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Rebecca Holcombe, a former education instructor at Dartmouth, announced her candidacy this July for governor of Vermont in the 2020 election. Holcombe, a Democrat, grew up in Afghanistan, the Fiji Islands, Pakistan and Sudan with parents who worked for the United Nations. While she began her education overseas, she completed her high school and college education in the United States, later receiving a doctorate in education leadership, policy and practice from Harvard’s Graduate School of Education. She is a former teacher, principal and administrator for the Rivendell School District in New Hampshire, and she served as director of Dartmouth’s Teacher Education program from 2011 until 2014. In 2014, she was appointed as Vermont’s secretary of education, a position she held until 2018, when she resigned due to policy differences with Gov. Phil Scott (R). She currently lives in Norwich, VT with her family.
The usual whispers of “Dartmouth doesn’t recycle” and “Compost just gets trashed” have come around again this summer. For years, these rumors have circulated around campus. So what does recycling and composting at Dartmouth actually look like?
When members of the Thought Project Living Learning Community return to campus this fall, they will not be moving to their expected housing in the McLaughlin Cluster. Members of the LLC will have been relocated to 11 Webster Avenue for the 2019-20 academic year, the building which housed Sigma Phi Epsilon Fraternity until it was placed on probation last fall. Thought Project members were informed of the news on Monday in an email from dean of residential life Mike Wooten.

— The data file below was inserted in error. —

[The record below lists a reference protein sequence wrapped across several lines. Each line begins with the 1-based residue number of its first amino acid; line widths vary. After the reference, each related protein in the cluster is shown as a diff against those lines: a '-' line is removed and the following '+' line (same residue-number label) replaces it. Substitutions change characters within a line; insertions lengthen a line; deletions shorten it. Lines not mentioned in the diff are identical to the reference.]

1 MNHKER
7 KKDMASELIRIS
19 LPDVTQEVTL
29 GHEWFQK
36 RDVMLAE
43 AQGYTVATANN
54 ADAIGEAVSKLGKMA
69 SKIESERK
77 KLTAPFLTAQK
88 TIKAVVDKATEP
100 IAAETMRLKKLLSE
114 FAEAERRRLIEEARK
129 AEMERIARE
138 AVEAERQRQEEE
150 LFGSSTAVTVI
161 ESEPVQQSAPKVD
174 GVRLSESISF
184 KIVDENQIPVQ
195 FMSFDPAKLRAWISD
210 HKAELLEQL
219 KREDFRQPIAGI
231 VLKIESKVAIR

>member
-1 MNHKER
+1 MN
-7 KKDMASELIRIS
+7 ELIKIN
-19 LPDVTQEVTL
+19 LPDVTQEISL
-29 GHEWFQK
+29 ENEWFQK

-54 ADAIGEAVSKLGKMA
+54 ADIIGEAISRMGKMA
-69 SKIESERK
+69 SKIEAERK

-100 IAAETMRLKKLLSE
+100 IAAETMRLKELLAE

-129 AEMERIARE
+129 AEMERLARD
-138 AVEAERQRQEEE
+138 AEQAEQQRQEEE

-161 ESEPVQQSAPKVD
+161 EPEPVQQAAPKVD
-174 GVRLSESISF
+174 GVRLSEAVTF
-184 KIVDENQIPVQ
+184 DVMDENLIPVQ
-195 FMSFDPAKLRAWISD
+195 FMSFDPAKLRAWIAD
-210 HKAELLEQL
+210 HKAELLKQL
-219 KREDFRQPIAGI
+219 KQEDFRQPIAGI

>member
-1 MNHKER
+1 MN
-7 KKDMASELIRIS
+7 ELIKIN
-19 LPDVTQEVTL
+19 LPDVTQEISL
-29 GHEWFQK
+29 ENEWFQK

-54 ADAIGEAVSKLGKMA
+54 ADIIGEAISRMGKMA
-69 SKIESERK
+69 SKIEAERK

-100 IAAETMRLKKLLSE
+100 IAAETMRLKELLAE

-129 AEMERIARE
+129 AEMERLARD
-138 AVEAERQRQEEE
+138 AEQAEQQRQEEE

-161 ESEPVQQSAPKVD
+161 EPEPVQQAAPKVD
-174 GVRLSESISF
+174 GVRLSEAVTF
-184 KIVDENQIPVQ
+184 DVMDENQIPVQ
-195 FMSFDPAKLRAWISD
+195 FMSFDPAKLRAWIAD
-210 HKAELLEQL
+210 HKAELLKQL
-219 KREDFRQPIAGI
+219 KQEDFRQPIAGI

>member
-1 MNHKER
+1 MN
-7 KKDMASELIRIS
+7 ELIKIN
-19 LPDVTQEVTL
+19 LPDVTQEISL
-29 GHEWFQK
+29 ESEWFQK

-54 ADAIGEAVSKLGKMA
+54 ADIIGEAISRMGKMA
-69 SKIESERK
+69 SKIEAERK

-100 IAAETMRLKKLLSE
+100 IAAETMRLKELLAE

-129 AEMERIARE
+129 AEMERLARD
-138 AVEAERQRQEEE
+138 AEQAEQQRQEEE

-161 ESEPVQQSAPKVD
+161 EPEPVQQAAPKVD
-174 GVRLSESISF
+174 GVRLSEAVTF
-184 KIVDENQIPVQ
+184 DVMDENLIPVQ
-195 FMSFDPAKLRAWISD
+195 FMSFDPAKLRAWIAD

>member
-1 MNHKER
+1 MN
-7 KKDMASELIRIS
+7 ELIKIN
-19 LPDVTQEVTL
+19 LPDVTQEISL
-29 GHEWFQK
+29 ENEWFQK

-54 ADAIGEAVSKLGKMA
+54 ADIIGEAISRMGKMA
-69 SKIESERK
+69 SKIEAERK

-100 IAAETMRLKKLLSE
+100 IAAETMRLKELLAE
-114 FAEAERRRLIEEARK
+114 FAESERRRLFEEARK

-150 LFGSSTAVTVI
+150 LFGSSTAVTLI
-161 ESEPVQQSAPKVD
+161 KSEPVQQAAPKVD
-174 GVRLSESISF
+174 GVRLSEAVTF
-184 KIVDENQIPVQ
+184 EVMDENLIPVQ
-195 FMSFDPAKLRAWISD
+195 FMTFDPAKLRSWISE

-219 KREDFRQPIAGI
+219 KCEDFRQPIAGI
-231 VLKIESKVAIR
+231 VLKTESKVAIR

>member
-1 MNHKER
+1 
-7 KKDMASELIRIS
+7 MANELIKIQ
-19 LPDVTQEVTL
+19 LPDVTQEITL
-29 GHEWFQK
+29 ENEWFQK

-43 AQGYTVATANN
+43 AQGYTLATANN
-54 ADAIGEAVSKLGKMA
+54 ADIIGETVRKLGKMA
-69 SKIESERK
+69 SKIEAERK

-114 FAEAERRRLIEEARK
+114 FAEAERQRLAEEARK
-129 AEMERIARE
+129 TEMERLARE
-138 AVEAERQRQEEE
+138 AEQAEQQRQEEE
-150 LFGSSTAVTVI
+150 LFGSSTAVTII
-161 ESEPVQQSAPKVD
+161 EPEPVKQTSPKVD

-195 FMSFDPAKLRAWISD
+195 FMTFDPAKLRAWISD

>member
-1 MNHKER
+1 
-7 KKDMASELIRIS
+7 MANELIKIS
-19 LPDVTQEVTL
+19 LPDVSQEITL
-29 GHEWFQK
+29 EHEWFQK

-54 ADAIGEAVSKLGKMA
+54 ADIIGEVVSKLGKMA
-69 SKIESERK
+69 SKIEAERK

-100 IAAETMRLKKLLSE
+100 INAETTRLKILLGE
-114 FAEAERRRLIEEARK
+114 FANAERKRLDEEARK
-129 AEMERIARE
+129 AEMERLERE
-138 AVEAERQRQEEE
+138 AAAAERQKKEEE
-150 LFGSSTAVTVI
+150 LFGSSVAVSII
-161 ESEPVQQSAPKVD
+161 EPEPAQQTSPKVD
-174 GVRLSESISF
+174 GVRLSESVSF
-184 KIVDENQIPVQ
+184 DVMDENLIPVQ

Throughout the Class of 1953 Commons, there are large signs with the words “Allergy Alert” in red bold letters. These signs state that Dartmouth Dining Services “endeavors to identify and label all known ingredients which are considered common allergens.” However, several students have expressed concerns that DDS has mislabelled allergens and has not adequately allerted diners of possible cross contamination.
While today’s Winter Carnival typically includes a dip in the icy waters of Occom Pond and an ice sculpture competition, previous Carnivals used to include elaborate figure skating shows and keg-jumps. How did the Carnival evolve through the ages?
On Monday night, comedian and social justice activist Franchesca Ramsey delivered the keynote address at the College’s 2019 Martin Luther King Jr. Celebration Feature Presentation. Over the weekend and in the upcoming weeks, Dartmouth held and will hold events ranging from presentations on topics such as mental health and sexual assault to films centered around social justice.
From Dec. 8 to 15, Hanover held the town’s fifth annual Restaurant Week. During this week, restaurants in the Upper Valley created special fixed-price menus or offered special discounts on food items to bring in more customers during the slow dining season.
Ben Robbins is a beloved Dartmouth Dining Services employee at Collis Cafe. Best known for working at the pasta station, Robbins has also been working at the stir-fry station this term. The 26-year-old grew up in Canaan, New Hampshire, but now resides in Hartford, Vermont. After working at Collis Cafe for six years, this will be his last term working for DDS.
“Lest the Old Traditions Fail” — the famous line from the Dartmouth Alma Mater, “Dear Old Dartmouth” — has been thrown around often in the last few weeks as the future of the Homecoming bonfire tradition lies at stake.